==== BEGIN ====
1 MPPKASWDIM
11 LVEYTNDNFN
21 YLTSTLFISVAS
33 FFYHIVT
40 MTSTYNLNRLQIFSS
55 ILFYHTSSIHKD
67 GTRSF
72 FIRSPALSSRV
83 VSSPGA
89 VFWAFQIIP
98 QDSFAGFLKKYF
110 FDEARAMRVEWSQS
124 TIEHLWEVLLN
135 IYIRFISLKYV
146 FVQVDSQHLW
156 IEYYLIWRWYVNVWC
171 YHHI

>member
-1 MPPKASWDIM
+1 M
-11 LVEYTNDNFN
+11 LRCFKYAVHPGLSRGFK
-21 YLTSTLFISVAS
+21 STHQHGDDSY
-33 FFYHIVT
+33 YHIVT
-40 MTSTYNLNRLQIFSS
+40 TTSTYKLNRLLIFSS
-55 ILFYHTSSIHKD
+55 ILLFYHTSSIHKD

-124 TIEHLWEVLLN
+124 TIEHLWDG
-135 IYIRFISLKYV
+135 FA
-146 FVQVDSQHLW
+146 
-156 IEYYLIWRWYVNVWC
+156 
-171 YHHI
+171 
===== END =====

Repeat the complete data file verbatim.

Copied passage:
1 MPPKASWDIM
11 LVEYTNDNFN
21 YLTSTLFISVAS
33 FFYHIVT
40 MTSTYNLNRLQIFSS
55 ILFYHTSSIHKD
67 GTRSF
72 FIRSPALSSRV
83 VSSPGA
89 VFWAFQIIP
98 QDSFAGFLKKYF
110 FDEARAMRVEWSQS
124 TIEHLWEVLLN
135 IYIRFISLKYV
146 FVQVDSQHLW
156 IEYYLIWRWYVNVWC
171 YHHI

>member
-1 MPPKASWDIM
+1 M
-11 LVEYTNDNFN
+11 LRCFKYAVHPGLSRGFK
-21 YLTSTLFISVAS
+21 STHQHGDDSY
-33 FFYHIVT
+33 YHIVT
-40 MTSTYNLNRLQIFSS
+40 TTSTYKLNRLLIFSS
-55 ILFYHTSSIHKD
+55 ILLFYHTSSIHKD

-124 TIEHLWEVLLN
+124 TIEHLWDG
-135 IYIRFISLKYV
+135 FA
-146 FVQVDSQHLW
+146 
-156 IEYYLIWRWYVNVWC
+156 
-171 YHHI
+171 